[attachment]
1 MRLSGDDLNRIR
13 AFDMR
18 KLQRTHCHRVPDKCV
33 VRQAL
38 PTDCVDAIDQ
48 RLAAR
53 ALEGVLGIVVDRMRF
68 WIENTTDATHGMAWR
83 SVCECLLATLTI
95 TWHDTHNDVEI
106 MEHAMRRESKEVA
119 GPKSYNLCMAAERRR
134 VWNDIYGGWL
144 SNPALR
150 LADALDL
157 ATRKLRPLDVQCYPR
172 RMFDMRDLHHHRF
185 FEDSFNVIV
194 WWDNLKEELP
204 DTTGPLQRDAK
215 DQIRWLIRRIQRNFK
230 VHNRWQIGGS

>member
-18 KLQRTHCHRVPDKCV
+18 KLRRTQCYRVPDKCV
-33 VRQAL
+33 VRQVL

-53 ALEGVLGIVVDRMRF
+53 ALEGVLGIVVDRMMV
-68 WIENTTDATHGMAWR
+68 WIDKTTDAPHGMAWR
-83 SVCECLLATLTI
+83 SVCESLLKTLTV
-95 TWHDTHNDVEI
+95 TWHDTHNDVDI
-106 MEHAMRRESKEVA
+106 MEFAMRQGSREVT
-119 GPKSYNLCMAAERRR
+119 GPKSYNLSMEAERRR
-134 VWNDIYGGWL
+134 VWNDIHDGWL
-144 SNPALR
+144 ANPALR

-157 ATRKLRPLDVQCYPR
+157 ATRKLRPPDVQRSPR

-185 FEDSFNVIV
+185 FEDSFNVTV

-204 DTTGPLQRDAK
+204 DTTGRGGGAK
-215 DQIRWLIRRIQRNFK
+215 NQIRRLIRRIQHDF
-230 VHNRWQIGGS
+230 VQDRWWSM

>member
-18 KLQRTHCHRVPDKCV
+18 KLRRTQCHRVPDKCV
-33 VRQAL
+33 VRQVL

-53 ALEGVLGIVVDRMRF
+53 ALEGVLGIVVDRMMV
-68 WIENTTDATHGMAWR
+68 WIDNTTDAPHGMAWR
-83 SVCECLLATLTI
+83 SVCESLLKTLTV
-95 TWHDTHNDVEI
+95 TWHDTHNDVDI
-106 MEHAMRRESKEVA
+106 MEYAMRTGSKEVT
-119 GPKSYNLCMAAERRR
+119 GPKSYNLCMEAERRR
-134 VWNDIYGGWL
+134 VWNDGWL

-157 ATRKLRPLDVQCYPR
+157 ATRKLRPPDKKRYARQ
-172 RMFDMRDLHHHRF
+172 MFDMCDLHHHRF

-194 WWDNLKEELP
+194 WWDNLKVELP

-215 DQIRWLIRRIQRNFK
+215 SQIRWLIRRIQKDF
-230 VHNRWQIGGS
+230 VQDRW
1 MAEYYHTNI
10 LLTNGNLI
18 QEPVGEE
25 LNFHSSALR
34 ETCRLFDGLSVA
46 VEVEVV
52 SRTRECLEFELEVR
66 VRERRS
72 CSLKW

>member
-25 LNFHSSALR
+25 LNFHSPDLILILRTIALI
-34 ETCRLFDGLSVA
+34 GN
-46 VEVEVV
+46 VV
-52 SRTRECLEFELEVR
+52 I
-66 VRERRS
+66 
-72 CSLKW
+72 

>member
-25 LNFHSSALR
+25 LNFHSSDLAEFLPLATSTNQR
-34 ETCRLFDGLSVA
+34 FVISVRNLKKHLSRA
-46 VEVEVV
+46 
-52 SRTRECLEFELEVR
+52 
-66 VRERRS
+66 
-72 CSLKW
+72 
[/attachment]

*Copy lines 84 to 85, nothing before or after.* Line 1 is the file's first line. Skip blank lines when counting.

10 LLTNGNLI
18 QEPVGEE